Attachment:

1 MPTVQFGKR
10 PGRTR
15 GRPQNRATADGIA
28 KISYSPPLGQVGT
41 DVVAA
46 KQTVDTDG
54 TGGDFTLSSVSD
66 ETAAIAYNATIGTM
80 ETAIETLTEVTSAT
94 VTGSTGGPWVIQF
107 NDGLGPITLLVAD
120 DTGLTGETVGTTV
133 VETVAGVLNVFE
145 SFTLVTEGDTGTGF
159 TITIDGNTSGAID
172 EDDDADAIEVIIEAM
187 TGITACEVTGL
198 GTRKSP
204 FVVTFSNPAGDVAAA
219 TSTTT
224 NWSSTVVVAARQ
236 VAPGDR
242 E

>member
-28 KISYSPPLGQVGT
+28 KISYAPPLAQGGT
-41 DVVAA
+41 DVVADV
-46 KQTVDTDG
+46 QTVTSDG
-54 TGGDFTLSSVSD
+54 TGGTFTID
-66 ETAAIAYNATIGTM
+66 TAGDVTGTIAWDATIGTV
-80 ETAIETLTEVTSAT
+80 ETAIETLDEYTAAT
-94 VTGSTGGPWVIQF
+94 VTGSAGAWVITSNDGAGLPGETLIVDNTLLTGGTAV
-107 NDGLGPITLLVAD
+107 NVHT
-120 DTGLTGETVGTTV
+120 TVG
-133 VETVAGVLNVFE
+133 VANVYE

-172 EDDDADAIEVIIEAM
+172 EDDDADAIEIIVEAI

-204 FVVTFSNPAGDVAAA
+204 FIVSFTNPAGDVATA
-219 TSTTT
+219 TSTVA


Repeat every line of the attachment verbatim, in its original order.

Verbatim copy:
1 MPTVQFGKR
10 PGRTR
15 GRPQNRATADGIA
28 KISYSPPLGQVGT
41 DVVAA
46 KQTVDTDG
54 TGGDFTLSSVSD
66 ETAAIAYNATIGTM
80 ETAIETLTEVTSAT
94 VTGSTGGPWVIQF
107 NDGLGPITLLVAD
120 DTGLTGETVGTTV
133 VETVAGVLNVFE
145 SFTLVTEGDTGTGF
159 TITIDGNTSGAID
172 EDDDADAIEVIIEAM
187 TGITACEVTGL
198 GTRKSP
204 FVVTFSNPAGDVAAA
219 TSTTT
224 NWSSTVVVAARQ
236 VAPGDR
242 E

>member
-28 KISYSPPLGQVGT
+28 KISYAPPLAQGGT
-41 DVVAA
+41 DVVADV
-46 KQTVDTDG
+46 QTVTSDG
-54 TGGDFTLSSVSD
+54 TGGTFTID
-66 ETAAIAYNATIGTM
+66 TAGDVTGTIAWDATIGTV
-80 ETAIETLTEVTSAT
+80 ETAIETLDEYTAAT
-94 VTGSTGGPWVIQF
+94 VTGSAGAWVITSNDGAGLPGETLIVDNTLLTGGTAV
-107 NDGLGPITLLVAD
+107 NVHT
-120 DTGLTGETVGTTV
+120 TVG
-133 VETVAGVLNVFE
+133 VANVYE

-172 EDDDADAIEVIIEAM
+172 EDDDADAIEIIVEAI

-204 FVVTFSNPAGDVAAA
+204 FIVSFTNPAGDVATA
-219 TSTTT
+219 TSTVA